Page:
This morning we had run out of coffee, so I strolled four blocks to the corner and back with beans. On that trip I saw two houses displaying antiwar signs and some graffiti on the main drag; pix below. On the evidence, we're at a turning point, however this plays out. (Warning: lengthy meander through the experience of luck and non-life-threatening injury, with a dip into Sinéad O'Connor.)
The war is on. The Chilean proposal for Iraq to get 45 days to meet specific conditions or get whacked: rejected. The French proposal to place a time limit on the inspectors' work: rejected. The silly, irrelevant one-hour three-way in the Azores: done.
Non-Life-Threatening Injury · In late 2000, I was bicycling home from work and was struck by a car. It was a non-life-threatening injury; my shoulder was severely broken and dislocated, and I spent 3 days living on morphine and intravenous while they took multiple X-rays and waited for the right combination of specialists and nurses and operating rooms to become available. I spent days trying to sleep sitting up after the surgery, months sleeping poorly, and my shoulder will never be the same again. This was, once again, a non-life-threatening injury, the kind that doesn't even make it into the "collateral damage" numbers, and I got care from one of the world's best medical systems, without a war going on.
Along with such unrecorded devastation of body parts and who knows how many thousand nights' sleep lost to pain, the bombs will destroy buildings, machines, tools, documents, and photos of kittens that were crafted with skill, with hard-won resources, and even some with love. Nobody, it seems, will weep, but it would be well, when contemplating war, to contemplate these things as well.
And yet, and yet, and yet. If one is to have an army, what better use for it than taking out a government like the one Iraq currently suffers under? There's a level at which everyone in general and the Iraqis in particular should be damn grateful to the Yanks for going there at their own expense and stomping a particularly verminous insect under their large and well-armed heel.
This is particularly true since pretty well nobody in the world outside of the American far-right ideological fringe really believes this claptrap about Saddam Hussein being the single most dangerous threat to the world. Since it's not credibly self-defense, it must be public-spiritedness, right?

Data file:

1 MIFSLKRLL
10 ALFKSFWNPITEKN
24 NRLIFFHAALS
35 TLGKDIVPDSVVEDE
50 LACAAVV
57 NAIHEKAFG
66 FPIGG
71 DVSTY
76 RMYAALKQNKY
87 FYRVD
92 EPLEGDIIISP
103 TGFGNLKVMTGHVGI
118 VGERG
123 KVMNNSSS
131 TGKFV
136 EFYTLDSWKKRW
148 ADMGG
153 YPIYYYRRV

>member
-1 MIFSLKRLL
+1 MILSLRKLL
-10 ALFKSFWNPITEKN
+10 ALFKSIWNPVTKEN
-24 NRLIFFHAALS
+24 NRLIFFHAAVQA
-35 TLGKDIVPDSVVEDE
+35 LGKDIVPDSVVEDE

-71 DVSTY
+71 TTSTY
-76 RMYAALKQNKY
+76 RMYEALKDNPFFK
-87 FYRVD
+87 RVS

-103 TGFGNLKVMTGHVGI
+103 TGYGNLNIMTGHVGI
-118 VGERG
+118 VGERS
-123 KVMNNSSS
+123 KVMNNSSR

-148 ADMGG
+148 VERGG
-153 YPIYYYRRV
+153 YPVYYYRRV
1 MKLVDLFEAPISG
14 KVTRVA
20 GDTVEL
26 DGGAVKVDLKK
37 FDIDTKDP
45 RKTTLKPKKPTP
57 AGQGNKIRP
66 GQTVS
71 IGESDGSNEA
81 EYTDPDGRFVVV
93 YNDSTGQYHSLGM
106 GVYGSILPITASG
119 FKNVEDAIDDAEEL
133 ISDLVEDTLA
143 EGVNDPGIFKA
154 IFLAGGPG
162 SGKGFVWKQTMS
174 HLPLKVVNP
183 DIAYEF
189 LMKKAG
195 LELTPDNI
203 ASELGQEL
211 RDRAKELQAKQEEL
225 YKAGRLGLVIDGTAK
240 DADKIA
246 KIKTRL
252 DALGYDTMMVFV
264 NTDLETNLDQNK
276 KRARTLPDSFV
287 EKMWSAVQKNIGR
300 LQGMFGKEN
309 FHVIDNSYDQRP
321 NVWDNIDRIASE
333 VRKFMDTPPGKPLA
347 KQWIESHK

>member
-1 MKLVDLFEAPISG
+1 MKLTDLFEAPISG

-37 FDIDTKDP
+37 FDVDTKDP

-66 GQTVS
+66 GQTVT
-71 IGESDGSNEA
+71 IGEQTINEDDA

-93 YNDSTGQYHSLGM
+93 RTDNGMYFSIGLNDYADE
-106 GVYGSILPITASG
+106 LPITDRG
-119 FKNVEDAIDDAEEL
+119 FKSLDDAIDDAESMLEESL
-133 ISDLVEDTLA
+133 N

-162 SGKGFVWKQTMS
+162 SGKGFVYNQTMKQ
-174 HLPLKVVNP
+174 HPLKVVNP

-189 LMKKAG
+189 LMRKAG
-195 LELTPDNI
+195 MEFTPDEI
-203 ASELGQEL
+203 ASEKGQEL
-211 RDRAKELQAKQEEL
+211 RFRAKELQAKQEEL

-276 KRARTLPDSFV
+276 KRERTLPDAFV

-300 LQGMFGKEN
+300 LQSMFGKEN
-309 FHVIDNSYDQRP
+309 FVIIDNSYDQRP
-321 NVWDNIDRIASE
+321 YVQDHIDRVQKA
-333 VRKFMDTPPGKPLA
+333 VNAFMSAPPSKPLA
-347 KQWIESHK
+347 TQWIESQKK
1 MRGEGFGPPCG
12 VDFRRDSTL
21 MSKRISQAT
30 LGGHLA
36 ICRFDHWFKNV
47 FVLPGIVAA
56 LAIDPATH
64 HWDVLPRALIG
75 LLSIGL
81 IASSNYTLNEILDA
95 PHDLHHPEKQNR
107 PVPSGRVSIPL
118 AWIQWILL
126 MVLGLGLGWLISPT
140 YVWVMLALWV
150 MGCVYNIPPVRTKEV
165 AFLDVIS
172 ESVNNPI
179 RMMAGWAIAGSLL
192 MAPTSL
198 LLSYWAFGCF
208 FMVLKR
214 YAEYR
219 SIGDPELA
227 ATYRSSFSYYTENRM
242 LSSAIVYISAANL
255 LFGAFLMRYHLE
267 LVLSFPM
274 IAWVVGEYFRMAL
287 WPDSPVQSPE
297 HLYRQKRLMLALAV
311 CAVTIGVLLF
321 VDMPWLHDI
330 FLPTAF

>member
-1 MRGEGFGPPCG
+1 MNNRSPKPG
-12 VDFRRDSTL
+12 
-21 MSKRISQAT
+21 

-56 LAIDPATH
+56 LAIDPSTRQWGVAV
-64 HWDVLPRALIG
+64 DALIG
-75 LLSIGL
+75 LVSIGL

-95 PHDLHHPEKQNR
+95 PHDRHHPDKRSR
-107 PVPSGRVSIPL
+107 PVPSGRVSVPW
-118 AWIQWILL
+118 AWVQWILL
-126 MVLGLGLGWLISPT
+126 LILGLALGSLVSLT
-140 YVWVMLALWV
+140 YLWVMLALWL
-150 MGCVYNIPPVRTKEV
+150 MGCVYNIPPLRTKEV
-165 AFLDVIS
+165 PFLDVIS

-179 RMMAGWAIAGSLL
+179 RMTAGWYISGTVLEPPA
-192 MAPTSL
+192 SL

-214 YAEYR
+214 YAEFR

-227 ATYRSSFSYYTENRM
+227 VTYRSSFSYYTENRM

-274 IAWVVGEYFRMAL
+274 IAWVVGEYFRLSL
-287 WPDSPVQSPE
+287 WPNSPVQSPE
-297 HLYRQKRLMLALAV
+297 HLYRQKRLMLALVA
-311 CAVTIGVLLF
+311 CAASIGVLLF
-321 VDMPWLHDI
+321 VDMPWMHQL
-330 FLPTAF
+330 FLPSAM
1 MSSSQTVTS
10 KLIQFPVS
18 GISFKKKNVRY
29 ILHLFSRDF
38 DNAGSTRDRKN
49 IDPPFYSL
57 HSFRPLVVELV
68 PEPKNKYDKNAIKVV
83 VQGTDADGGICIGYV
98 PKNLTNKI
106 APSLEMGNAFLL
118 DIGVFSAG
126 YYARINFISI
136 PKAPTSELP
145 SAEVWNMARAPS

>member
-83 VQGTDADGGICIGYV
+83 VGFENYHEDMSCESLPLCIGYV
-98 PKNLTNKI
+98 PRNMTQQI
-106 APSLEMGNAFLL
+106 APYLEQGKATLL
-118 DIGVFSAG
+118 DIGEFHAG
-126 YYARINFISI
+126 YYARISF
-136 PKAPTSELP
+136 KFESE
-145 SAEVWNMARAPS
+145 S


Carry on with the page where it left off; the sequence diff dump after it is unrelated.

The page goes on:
Truth and Unilateralism · You can see all this as a victory for truth; the global community, represented (reasonably well in my opionion) by the UN Security Council, declined to buy the Big Lie about Saddam's danger and give the US first strike diplomatic cover. Perhaps the next time a superpower wants to take out a rogue tyrant, they will present it as something worth doing for its own sake rather than dressing it a flimsy cloak of lies. And I bet they get more then 3 votes in the Security Council.
And obviously this is a victory for unilateralism. When the United States decides they dislike some government strongly enough to go take it out, they have established that they will do this with or without international blessing, and no matter how small and tawdry the collection of second-rate powers that decide to tag along. This has to be worrying, and make the world, on balance, a less stable place.
Feeling Lucky or Feeling Scared? · I feel lucky this week not to be American; I have never, nor has any Canadian born since the Fifties, ever really felt pressure to go to war.
But the world is a scary place, with Mr. Hussein being far from the scariest thing in it - last week I offered a list of fifteen scarier things. Well, make that sixteen - this horrible disease breaking out of Southeast Asia and already here in Vancouver apparently has a name (SARS) but no known pathogen, nor any useful therapies. Here's a nasty thought: suppose this bug got loose among the hundreds of thousands of soldiers camped out in the Gulf waiting to invade Iraq, living intimately and unhygenically in tents in the desert.
Historically, the outcome of most famous military campaigns was affected by epidemic and infestation more than strategy and tactics. Two excellent similarly-named books have been published on this subject: Rats, Lice and History and Guns, Germs, and Steel.
A Drink Before the War · I fear for the shoulders that will be broken unwept-for. I fear the pathogens ramping for assault. I fear for my little boy growing up in a world where the notion of the "International Community" is presently in tatters. I think of Sinéad O'Connor's song A Drink Before the War:
No, no, no
It won't happen to us
We've lived our lives
Basically we've been good men
So stop talking of war
Cause you know we've heard it all before
Why don't you go out there
And do something useful
Oh listen to the man in the liquor store
He yelling "anybody wanna drink before the war?"
"Anybody wanna drink before the war?"
"Anybody wanna drink before the war?"
Let's those of us that drink savour one, this last weekend before the war. Long life and health to all.